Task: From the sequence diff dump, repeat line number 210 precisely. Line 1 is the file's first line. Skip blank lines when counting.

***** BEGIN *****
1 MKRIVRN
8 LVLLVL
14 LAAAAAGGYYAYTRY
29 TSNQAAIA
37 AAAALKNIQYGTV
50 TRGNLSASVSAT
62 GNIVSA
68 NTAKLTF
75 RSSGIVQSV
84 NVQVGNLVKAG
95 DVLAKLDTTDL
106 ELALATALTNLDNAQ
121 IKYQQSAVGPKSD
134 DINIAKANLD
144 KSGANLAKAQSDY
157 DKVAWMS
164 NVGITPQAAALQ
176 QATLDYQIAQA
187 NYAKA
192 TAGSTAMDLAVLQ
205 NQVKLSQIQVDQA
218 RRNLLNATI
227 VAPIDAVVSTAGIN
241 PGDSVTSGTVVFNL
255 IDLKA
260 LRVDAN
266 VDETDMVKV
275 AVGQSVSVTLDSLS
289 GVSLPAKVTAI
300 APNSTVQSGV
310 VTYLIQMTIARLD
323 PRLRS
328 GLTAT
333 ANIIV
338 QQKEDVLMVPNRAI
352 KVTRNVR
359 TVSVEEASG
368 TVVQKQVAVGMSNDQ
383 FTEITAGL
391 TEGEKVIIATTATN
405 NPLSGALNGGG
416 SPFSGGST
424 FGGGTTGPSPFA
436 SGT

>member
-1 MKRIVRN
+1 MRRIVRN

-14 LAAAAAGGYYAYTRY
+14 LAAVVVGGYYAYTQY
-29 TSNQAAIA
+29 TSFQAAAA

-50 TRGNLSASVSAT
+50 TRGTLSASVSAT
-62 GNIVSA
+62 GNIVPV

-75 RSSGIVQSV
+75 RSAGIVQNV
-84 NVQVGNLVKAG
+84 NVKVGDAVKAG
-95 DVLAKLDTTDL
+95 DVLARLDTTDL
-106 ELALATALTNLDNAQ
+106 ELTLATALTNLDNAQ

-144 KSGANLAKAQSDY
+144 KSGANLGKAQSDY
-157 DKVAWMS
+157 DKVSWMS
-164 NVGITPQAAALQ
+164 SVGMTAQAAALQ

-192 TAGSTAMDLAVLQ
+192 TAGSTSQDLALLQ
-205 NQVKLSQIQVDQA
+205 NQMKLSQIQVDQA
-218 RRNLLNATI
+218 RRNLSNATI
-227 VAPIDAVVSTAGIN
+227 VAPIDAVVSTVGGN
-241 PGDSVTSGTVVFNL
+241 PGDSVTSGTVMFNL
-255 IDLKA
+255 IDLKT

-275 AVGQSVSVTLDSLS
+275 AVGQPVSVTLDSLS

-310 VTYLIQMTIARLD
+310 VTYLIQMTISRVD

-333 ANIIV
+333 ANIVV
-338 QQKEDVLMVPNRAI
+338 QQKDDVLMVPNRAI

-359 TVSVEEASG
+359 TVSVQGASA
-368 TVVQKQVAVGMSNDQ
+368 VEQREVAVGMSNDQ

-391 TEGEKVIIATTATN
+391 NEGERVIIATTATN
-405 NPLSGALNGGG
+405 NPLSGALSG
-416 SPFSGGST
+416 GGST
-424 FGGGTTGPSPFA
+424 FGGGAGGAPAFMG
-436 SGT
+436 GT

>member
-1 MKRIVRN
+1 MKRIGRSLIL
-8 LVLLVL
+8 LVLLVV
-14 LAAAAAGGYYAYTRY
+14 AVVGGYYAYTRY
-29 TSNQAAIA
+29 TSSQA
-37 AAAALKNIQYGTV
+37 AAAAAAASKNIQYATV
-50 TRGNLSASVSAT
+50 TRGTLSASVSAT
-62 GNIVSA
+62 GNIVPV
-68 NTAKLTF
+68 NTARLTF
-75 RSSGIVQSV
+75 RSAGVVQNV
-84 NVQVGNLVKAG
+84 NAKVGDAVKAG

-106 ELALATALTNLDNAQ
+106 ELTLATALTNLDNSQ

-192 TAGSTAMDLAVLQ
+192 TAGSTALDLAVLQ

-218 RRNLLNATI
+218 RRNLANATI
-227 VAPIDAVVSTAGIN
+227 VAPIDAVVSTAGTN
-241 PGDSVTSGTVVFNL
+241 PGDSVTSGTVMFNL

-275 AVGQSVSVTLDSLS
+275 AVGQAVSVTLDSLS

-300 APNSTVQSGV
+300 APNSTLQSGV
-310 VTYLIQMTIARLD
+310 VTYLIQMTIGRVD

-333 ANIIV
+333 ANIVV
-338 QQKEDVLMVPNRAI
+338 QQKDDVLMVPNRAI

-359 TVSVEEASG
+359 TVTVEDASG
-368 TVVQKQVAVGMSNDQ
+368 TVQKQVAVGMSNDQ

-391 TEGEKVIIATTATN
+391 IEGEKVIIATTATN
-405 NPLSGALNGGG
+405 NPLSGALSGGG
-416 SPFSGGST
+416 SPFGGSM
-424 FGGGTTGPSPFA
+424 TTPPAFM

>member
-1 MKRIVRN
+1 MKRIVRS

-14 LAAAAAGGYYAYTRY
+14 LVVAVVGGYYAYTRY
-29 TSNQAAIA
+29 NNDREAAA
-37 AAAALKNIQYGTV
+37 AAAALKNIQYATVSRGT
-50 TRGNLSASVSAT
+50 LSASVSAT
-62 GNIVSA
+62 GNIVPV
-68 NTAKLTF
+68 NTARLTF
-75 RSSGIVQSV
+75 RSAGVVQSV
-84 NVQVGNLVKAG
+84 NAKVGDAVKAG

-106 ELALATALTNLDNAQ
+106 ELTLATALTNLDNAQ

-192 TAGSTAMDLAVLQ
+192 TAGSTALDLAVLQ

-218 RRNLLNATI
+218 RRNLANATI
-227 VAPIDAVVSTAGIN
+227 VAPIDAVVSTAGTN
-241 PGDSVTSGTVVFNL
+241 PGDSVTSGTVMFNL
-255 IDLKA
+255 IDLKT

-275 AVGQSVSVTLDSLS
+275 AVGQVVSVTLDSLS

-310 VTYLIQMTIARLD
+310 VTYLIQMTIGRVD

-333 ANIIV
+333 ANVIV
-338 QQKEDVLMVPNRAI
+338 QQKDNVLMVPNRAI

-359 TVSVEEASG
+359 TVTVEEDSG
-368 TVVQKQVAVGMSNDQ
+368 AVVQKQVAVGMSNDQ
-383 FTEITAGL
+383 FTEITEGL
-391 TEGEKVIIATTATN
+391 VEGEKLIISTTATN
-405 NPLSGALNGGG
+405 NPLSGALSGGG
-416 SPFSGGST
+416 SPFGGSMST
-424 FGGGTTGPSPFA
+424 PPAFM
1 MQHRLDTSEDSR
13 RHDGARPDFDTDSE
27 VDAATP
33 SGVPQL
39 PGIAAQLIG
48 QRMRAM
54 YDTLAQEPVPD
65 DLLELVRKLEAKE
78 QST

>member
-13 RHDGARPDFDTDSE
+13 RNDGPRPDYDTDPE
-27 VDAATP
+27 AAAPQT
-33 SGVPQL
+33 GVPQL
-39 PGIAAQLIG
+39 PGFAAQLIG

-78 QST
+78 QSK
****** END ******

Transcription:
1 MQHRLDTSEDSR